By 2017, DEATH OF A DRIVER was dead. I wrote the first draft three years earlier and sent it to theaters hoping it would get a production. It didn’t. So I moved on. I wrote other things and filed this one away. Every six months I would reread the script and find myself missing the story of Kennedy and Sarah, wanting to see it on stage, but I didn’t think it would happen.
Then, just before Christmas 2017, I got an email from [former Associate Artistic Director] Shannon Musgrave inviting me to Utah. SLAC was hosting writers to work on plays without the pressure of a final presentation. They called it the Playwrights’ Lab. We were given a week in a room with a team of collaborators to do whatever we thought the play needed. I was lucky to have Patrick and Cassie, the two actors you will see tonight, and Andra, their director. We worked through the script scene-by-scene and staged it in several configurations. All the while I got feedback from Cynthia Fleming, David Kranes, and other Lab artists and made adjustments to the final scenes. By the end of the week, the play was back to life - it went on to have a world premiere starring Patrick in New York earlier this year. And now it’s come home to Utah, to the place responsible for its rebirth. Thank you to Cynthia and everyone else at SLAC for all you do for writers like me. Without the Lab, this play would never have been produced.
“No one has a right to work in a place where their family doesn’t deal directly with the consequences of the work they do.”
I paraphrase words delivered by one of my college professors, Mahmood Mamdani, an anthropologist critical of foreign aid in his home country of Uganda. I listened to him, loved his writing and lectures, and immediately upon graduation violated his dictum. For three years I worked for an agricultural nonprofit in Kenya and Ethiopia that offered microloans of seed and fertilizer to small-scale farmers. We conducted rigorous harvest measurements to determine impact. We ran longitudinal household surveys to determine our effect on health and education.I believed then, and still do, that a good deal of development work is flawed and ineffective, but I felt our methods were different, we were different, I was different. Was I?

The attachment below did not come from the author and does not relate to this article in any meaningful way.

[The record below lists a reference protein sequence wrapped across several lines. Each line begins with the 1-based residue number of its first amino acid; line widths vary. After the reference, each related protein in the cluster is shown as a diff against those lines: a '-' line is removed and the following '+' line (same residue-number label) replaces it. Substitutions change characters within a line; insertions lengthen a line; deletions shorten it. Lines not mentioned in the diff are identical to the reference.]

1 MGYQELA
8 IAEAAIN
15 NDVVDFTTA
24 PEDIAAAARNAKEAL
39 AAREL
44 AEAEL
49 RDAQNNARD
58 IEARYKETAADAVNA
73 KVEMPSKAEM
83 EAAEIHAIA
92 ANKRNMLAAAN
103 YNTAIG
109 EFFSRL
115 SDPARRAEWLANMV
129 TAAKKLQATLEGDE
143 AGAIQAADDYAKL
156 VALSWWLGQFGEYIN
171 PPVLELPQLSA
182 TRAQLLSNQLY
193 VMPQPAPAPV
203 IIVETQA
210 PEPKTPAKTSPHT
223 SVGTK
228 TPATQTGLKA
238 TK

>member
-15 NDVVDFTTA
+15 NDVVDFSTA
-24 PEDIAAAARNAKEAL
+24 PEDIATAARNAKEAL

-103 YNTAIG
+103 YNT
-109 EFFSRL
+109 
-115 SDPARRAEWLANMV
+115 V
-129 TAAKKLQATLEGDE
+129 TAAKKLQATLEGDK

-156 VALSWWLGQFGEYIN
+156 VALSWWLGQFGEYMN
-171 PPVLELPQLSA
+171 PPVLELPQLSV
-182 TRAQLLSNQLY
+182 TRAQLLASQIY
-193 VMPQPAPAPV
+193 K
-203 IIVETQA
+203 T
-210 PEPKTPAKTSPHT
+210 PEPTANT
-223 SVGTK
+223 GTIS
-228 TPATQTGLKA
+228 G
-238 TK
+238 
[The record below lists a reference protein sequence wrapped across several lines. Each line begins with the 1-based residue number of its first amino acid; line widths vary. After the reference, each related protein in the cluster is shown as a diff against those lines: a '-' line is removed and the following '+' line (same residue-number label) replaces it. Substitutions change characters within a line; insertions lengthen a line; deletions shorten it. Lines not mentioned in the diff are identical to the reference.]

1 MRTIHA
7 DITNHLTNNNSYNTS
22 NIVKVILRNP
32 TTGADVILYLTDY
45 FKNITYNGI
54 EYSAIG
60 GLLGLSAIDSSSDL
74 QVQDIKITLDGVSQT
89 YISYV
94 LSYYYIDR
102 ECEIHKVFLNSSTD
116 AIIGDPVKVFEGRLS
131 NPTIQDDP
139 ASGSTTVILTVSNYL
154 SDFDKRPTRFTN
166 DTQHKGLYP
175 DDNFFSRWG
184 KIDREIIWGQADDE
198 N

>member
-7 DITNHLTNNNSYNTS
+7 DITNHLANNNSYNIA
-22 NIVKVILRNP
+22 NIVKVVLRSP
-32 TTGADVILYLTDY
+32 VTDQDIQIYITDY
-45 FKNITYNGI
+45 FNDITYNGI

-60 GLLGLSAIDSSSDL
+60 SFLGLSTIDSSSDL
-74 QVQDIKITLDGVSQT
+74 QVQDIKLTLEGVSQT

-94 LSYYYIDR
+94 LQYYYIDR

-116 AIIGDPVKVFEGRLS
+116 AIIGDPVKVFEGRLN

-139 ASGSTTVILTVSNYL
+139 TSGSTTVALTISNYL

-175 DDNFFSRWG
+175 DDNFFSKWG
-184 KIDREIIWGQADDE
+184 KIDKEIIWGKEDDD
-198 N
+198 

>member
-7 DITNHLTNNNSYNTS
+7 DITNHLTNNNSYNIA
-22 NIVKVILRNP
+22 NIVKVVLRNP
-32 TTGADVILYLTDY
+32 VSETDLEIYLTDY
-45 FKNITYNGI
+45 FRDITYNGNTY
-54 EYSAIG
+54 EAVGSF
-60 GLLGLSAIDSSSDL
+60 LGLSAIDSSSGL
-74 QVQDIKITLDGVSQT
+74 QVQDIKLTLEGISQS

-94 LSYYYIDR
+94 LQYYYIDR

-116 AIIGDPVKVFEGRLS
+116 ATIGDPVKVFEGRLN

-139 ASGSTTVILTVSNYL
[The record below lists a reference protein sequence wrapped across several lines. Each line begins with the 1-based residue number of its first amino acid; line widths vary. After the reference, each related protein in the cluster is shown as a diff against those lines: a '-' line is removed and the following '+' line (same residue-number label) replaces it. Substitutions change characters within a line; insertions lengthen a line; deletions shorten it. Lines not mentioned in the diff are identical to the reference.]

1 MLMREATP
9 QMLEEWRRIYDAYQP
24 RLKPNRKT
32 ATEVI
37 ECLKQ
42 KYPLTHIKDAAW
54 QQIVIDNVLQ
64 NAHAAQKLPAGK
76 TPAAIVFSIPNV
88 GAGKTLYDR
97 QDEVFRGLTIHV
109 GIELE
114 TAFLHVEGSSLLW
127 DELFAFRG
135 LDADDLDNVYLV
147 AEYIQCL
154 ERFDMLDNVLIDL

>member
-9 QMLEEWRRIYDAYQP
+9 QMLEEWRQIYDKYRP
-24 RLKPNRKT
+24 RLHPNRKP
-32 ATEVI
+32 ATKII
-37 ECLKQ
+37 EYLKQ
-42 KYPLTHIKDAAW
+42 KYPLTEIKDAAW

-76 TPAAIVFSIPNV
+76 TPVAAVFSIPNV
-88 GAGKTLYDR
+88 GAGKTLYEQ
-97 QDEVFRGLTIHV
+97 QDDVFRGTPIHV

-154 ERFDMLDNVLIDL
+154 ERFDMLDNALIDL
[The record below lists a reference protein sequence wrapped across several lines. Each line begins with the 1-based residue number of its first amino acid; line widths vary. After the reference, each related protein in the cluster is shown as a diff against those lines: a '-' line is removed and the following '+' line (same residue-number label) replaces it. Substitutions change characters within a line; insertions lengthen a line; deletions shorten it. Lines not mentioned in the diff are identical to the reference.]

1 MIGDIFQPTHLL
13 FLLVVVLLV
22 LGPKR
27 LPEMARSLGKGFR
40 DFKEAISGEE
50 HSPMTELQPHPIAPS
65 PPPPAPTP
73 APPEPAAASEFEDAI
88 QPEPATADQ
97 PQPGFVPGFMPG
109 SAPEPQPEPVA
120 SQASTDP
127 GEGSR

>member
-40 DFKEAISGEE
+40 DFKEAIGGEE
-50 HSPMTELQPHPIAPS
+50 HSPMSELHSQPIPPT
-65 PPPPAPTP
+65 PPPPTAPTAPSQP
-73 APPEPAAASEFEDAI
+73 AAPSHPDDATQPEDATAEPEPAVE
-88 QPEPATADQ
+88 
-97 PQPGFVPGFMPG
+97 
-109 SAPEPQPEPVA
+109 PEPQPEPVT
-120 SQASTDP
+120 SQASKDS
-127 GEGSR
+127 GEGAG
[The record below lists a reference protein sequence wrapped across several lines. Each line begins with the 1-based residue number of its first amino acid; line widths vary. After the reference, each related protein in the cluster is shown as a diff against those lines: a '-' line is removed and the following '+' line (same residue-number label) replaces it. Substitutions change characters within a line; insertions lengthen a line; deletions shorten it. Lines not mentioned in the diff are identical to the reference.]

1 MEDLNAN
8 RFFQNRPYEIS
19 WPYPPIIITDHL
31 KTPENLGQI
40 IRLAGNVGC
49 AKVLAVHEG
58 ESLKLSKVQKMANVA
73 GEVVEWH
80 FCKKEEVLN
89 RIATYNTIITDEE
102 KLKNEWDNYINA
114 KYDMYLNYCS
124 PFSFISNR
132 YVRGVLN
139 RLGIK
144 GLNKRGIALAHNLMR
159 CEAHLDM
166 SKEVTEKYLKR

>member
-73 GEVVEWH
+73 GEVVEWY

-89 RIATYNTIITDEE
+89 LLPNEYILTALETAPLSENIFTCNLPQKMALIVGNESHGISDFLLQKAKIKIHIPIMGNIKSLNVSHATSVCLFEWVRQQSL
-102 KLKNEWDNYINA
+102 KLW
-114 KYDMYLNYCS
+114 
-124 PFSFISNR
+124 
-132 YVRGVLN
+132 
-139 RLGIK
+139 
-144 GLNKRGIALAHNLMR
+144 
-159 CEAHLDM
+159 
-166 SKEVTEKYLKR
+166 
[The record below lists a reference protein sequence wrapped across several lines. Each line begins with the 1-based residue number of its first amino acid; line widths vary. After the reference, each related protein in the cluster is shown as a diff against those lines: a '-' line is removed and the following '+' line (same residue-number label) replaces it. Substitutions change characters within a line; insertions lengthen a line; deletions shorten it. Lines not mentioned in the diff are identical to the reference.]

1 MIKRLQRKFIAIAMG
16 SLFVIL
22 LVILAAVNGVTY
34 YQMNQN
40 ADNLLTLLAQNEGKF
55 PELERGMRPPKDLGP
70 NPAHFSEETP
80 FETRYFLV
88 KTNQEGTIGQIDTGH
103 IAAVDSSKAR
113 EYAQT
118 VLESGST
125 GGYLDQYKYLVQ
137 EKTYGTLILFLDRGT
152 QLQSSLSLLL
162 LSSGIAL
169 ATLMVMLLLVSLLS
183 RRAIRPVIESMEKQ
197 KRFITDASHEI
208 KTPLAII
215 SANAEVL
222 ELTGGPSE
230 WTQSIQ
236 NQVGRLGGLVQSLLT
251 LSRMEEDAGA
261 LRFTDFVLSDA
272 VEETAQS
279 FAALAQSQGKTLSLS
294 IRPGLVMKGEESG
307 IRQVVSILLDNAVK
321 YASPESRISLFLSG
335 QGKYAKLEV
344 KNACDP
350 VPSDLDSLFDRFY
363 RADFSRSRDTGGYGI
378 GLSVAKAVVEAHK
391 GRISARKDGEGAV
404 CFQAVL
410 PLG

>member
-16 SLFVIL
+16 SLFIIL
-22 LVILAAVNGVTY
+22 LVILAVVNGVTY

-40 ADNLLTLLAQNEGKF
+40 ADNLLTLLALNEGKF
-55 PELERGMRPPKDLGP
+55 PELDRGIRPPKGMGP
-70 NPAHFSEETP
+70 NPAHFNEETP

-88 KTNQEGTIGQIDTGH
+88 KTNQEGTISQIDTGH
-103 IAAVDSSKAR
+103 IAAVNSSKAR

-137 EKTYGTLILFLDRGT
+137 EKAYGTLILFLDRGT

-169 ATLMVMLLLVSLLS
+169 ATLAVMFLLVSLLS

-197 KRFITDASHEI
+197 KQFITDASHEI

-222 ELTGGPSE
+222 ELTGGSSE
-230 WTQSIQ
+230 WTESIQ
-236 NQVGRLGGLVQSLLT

My language back then was the language of management consultants, of tech entrepreneurs, of MBA programs, and the use of this language resulted from, and reinforced, a reflexive anti-government stance, a feeling that solutions to socioeconomic problems were found far from polling stations, often in places that looked more like boardrooms. To me, electoral politics was a sideshow, a competition between elites, the result of which mattered little to the subsistence farmers I hoped to help. Anthropologist James Ferguson takes exception this. In his book The Anti-Politics Machine he criticizes development work for serving state needs above local needs, for being anti-political in the ways it ignores, and therefore supports, the political establishment. The more materially transformational foreign-led work is, the more it “helps,” the more it sustains the political status quo, which, in many places with significant foreign aid, is often ineffective if not outright oppressive. A bad government takes credit for good work.
But another part of me finds this argument too easy, a case for inertia, for ignoring pressing problems because they should be solved by local politics and therefore not solving them. Bad governments also have the ability to co-opt this anti-development discourse to defend their own legitimacy. And there is no way to close borders completely – the asymmetric exchange of resources, ideas, languages, and people cannot simply end, even if some wish it could. And so how do we go about transnational work ethically? Is there a way? DEATH OF A DRIVER is much more than the dramatization of my own cognitive dissonance around my early professional life, but I name it as one of the animating anxieties in the writing. It’s one way to watch the play – there are many others. This is the story of two people, of what we like to call the “personal,” and the way that this “personal” is transformed and constrained by national, cultural, economic, and gender difference. And I hope it’s not boring.
Thanks for coming.